(I’m not talking about breaches of the ABC’s editorial guidelines which are rare; but an unwritten code set by The Australian in a case of “Do as I say, not as I do”.)

A more cynical person might wonder if this is not just a little bit pots calling kettles.

“I know you are, but what am I?”

“Oho!’ said the pot to the kettle; “You are dirty and ugly and black! Sure no one would think you were metal, Except when you’re given a crack.”

“Not so! not so! kettle said to the pot; “‘Tis your own dirty image you see; For I am so clean -without blemish or blot- That your blackness is mirrored in me” [Wikipedia]

At the moment the fixation of the national broadsheet is focused on the Media Watch program and the ABC’s coverage of climate change.

Accusations of misreporting (deliberate or otherwise) have been flying between the two for weeks now and frankly, despite my intense interest, I find it hard to pick a winner.

It has become a “he said, she said” war of words that has seen both sides try to overwhelm their opponent with tactics of attrition and endless arcane paper trails involving emails, an exchange of unanswered questions and perhaps deliberate distortion of timelines and events.

At a more general level, it seems to me, the issue is really one of who do you believe. Read the rest of this entry »


Twitdef encouraging more forensic scrutiny of The Australian

December 3, 2010

Have you seen Caroline Ovington’s short Media Diary entry on the #twitdef saga from The Australian. It was written one day after Julie Posetti received a lawyer’s letter demanding an apology to Chris Mitchell. Is that significant?

Media Diary | November 30, 2010 | 0 Comments

THE ABC has obtained audio of former rural reporter for The Australian Asa Wahlquist speaking at a journalism conference in Sydney last week.

The tape is here.

Canberra academic Julie Posetti live-Tweeted the event. Her Tweets are a fair summary of what Wahlquist said.

Wahlquist, who left the Oz a month ago, has told Mitchell that her comments have been taken out of context.

The Australian’s editor in chief, Chris Mitchell, says the Tweets are defamatory of him, and that Posetti did not contact him to get his side of the story.

And there it rests.

(There’s some confusion on Twitter as to what `there it rests’ means. It means: that’s all I have. I have no more.)

“I have no more.” What a sad admission for a senior journalist with excellent access to many sources on this story – including Chris Mitchell. Ovington could have consulted any number of independent media law experts. I’m sure Mark Pearson would have spoken to her about defamation, fair report and comment, or possible defences.

Mark has had plenty to say.

So too has another independent media academic: NYU’s Jay Rosen.who did a great Q&A with Woolly Days’ Derek Barry.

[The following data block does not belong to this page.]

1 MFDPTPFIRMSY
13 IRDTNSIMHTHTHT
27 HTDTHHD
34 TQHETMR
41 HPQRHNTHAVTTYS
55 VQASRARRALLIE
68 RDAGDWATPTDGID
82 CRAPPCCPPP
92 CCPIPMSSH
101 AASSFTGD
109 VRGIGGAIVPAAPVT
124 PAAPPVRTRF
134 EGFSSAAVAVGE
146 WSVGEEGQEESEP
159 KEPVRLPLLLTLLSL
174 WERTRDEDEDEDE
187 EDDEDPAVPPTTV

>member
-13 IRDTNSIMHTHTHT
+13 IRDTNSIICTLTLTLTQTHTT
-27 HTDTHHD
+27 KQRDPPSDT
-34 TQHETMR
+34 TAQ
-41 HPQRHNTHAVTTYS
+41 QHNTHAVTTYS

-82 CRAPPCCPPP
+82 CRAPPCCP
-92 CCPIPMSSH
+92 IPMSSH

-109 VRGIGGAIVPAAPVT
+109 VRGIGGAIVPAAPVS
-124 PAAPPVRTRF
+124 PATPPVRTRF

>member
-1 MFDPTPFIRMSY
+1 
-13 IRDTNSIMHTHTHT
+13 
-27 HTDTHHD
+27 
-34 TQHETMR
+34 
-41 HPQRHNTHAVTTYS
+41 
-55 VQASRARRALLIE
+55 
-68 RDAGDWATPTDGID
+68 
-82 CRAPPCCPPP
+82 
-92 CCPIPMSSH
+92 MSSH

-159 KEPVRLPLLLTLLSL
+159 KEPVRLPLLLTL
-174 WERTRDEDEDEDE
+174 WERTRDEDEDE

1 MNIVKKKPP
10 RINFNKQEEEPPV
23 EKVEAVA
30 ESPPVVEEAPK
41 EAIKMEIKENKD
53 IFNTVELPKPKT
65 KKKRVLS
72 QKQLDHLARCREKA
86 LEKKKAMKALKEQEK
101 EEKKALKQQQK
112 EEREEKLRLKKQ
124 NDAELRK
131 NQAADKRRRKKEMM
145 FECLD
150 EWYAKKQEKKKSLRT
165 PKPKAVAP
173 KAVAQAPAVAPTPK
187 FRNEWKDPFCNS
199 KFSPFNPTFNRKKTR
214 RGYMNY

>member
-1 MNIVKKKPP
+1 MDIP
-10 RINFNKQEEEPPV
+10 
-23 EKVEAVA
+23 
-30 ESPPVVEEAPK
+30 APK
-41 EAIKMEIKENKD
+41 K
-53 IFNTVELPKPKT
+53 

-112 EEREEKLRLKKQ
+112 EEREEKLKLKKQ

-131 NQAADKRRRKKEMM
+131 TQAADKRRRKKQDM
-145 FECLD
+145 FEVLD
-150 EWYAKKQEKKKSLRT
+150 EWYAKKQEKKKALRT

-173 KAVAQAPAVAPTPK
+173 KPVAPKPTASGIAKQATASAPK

Rosen told me he saw it as a critical part of a larger battle.
“As the Murdoch empire faces the loss of the emperor–his lost grip, his inability to master digital, or his eventual passing–it starts behaving erratically and in that state it becomes rather dangerous: to itself, but also to other people and to cultural treasures like freedom of the press,” he said.

But the Empire has an Achilles Heel, according to Rosen: “Murdoch cannot master digital.”

In fact, Ms Overington could have written a cracker of a piece just by reviewing what the blogosphere was talking about. But maybe Jay Rosen’s got a point.

The suggestion’s been made that Overington’s diary note signalled that Chris Mitchell was prepared to drop his legal action and that acknowledging that Posetti’s tweets were “a fair summary” was a sign the paper would back off.

The #twuckup has also åttracted attention on science blogs. The debate has widened into an examination of several issues.

An interesting one, that I’m sure will cause Chris Mitchell some regret, is the focus on The Australian’s climate reporting.

On The Drum Jonathan Holmes also has another go on that score too.

It’s also worth noting that this is not Julie’s first run-in with The Australian. She explains it all in this post on The Drum from 5 October this year.

What appears to have surfaced here is that The Australian actively campaigns against its social media critics.

If the allegations revealed here are true then it’s a national scandal.

If you believe the accounts of several Twitter users who contacted me last week, bullying tactics were employed in the process of trying to manage the criticism of The Australian – and James Massola’s stories specifically – as tweeters reacted en masse to Grog’s Gamut’s outing.

They claimed that a reporter on The Australian had telephoned their employers, asking for action to be taken against employees for comments (some using very strong language) directed at James Massola via Twitter.

One of those allegedly targeted – an employee of a large corporation who asked to remain anonymous – told me:

“(He) contacted someone at my work to complain that I was being unpleasant… on Twitter. My work stated that employees were free to speak their minds on their own time. It did however leave me with a sense of caution – no-one likes having their employment threatened by a major newspaper’s employee merely for expressing an opinion.”

As you can see, there’s certainly a fire burning around here somewhere – just look at all that smoke.